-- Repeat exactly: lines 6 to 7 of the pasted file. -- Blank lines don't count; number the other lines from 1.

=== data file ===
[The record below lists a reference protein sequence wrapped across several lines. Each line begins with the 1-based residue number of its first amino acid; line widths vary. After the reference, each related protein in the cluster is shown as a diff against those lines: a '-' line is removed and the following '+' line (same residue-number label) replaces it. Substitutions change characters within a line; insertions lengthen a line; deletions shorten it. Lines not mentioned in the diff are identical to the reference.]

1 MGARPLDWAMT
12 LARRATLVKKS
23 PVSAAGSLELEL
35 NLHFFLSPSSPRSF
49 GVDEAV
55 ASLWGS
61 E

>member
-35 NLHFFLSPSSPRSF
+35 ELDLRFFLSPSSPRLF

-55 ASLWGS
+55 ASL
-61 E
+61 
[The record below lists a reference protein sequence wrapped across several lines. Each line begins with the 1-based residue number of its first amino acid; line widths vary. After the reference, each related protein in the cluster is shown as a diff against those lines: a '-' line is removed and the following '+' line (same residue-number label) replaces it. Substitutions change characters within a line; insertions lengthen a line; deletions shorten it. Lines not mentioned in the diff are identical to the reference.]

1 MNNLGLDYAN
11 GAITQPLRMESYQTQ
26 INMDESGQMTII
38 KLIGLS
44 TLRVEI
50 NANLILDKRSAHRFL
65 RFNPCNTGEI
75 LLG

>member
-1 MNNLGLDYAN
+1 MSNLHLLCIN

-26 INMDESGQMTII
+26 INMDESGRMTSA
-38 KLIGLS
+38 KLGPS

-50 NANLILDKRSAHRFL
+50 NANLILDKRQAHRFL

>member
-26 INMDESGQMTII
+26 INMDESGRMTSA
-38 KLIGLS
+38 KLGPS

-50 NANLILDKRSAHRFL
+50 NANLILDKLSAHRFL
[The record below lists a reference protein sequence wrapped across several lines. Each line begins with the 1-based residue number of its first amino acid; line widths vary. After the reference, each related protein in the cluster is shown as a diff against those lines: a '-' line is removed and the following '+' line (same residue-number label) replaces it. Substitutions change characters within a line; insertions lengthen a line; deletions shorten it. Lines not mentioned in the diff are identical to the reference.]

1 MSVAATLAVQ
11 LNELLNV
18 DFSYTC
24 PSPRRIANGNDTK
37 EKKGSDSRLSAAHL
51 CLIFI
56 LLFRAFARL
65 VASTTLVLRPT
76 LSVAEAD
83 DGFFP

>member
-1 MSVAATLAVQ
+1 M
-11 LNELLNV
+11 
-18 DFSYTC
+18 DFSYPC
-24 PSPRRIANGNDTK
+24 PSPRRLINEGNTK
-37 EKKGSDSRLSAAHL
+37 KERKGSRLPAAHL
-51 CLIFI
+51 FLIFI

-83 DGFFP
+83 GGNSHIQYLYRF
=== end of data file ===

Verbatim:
49 GVDEAV
55 ASLWGS